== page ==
In this episode of devMode.fm, we talk to web veteran & founder of the Web Directions conference, John Allsopp. We talk about the origins of the web, including many technologies you may never have heard of. John drops some fantastic tidbits from the perspective that only someone who has seen it all can offer.

    We also meander through a philosophical discussion of the current and future state of the web development industry. Are certain jobs in the web development world in danger of becoming obsolete? Join us for a fun and far-ranging discussion!

    https://devmode.fm/episodes/the-web-of-future-past-with-john-allsopp

    —Huffduffed by jgarber

  8. Episode 126: How Ann Boleyn gave us our right to privacy • DecodeDC

    What do Ann Boleyn and Henry VIII have to do with Roe v Wade and a right to privacy?

    http://www.decodedc.com/126/

    —Huffduffed by jgarber

  9. “2001: A Space Odyssey”: What It Means, and How It Was Made | The New Yorker

    Fifty years ago, Stanley Kubrick and Arthur C. Clarke set out to make a new kind of sci-fi. How does their future look now that it’s the past?

    https://www.newyorker.com/magazine/2018/04/23/2001-a-space-odyssey-what-it-means-and-how-it-was-made

    —Huffduffed by jgarber

  10. Track Changes: Who Really Made The Internet?: Claire L. Evans on Tech History

    How did cyberpunks and activists affect the tech industry? Do we understand the history of the internet? How much of what we know comes only from a man’s perspective? This week, Claire L. Evans tells us about her new book, Broad Band, and the women who created the internet.

    There Were Women In The Room: This week Paul Ford and Gina Trapani sit down with Claire L. Evans to chat about her new book,

    Broad Band: The Untold Story of the Women Who Made the Internet. We discuss the impact of online communities, how weird the dot-com era was, and the stories of the women who made things work. We also get a window into Y△CHT’s future project — the Broad Band Musical!

    2:29 — Claire: “[This book is] a corrective if you will, of all the books we’ve all read and love about Silicon Valley, and the garage-to-riches stories of entrepreneurship… These are the stories about the women who were in the room the whole time, and nobody asked about them.”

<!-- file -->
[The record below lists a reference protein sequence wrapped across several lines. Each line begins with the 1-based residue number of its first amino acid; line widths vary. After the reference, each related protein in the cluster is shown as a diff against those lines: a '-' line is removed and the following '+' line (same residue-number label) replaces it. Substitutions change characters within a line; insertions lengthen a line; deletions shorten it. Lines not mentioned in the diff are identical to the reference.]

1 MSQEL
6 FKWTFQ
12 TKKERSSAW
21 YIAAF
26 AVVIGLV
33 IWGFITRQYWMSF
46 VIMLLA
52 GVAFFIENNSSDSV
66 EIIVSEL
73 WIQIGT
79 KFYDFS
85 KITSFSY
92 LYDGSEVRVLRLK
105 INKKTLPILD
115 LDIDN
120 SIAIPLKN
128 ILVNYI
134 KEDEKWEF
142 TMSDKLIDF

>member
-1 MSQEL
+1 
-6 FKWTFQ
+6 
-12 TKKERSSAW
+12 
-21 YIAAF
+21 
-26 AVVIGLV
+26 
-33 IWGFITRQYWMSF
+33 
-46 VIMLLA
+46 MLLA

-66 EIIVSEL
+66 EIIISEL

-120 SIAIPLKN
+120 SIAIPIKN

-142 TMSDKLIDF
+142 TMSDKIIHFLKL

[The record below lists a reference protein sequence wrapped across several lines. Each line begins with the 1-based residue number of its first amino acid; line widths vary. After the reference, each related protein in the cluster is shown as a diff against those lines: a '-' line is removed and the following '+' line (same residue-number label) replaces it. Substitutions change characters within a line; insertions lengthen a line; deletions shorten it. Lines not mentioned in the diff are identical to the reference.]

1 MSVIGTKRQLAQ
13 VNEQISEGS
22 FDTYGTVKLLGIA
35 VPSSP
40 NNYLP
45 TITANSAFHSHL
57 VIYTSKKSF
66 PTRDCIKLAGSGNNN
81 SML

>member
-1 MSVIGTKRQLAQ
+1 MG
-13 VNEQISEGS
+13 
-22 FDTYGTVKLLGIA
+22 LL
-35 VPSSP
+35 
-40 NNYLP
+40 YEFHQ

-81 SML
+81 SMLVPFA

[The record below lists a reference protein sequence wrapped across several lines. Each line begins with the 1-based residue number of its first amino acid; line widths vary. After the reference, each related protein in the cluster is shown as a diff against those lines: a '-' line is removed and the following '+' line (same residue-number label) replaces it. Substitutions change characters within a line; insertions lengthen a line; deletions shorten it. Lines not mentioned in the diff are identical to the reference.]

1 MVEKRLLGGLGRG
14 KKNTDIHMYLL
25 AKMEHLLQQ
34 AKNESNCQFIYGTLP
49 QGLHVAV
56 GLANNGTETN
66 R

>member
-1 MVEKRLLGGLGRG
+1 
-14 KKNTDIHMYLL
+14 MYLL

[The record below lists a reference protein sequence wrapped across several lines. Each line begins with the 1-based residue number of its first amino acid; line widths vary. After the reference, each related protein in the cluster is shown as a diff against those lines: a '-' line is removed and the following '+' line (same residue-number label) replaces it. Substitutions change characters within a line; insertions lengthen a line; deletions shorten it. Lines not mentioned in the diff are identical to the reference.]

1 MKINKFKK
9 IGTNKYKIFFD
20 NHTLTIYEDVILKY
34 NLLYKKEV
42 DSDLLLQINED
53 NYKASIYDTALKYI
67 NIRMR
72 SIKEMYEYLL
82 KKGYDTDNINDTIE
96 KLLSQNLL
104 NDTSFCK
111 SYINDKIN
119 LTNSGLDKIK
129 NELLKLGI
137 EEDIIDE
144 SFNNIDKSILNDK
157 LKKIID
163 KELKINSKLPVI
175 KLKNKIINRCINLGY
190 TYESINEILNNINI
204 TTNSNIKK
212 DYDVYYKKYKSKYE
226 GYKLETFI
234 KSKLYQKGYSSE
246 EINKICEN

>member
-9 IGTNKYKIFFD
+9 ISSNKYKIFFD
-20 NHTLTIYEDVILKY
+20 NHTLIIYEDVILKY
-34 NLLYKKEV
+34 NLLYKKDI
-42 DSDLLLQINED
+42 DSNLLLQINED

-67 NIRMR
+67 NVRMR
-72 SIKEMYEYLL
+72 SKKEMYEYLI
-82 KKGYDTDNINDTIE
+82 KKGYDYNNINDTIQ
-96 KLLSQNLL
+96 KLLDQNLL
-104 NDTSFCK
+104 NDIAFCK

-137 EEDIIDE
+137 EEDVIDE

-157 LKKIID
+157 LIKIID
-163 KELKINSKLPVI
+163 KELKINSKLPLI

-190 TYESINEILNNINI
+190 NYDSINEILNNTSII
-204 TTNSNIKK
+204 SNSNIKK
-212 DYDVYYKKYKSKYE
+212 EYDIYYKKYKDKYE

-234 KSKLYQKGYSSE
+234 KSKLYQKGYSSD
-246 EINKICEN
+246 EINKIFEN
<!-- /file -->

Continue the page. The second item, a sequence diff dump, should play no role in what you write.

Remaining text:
5:06 — Paul: “Women get forgotten from activist histories too, and it was kind of an activist scene in the early days.”

    5:22 — Gina: “Weird was welcome, in a way that is no longer the case.”

    7:03 — Claire: “My big takeaway is how little we value long-term care and maintenance when it comes to building things… I profile Stacy Horn, who founded Echo BBS in the late 90s. It still exists. And she has devoted 25 years of her life to fostering and caring for this community. … She’s taking care of something, because she’s responsible for a community, and I think that’s really beautiful.”

    8:24— Claire: “We mythologize the box, but it’s the users that change the world; it’s what you do with it. The culture work, the development of making things worth linking is almost as important as making the conventions for linking.

    8:24 — Gina: “It’s broadening the definition of what making the web was. It wasn’t just about standardizing protocols and running code, it was about building the places where people wanted to come and connect and share.”

    9:07— Paul: “Moderation…it’s critical, it’s key to these communities but it doesn’t get as much appreciation as ‘I wrote a page of code.’”

    20:51 — Claire: “We’re all very siloed in the contemporary media landscape.”

    http://trackchanges.libsyn.com/who-really-made-the-internet-claire-l-evans-on-techhistory

    —Huffduffed by jgarber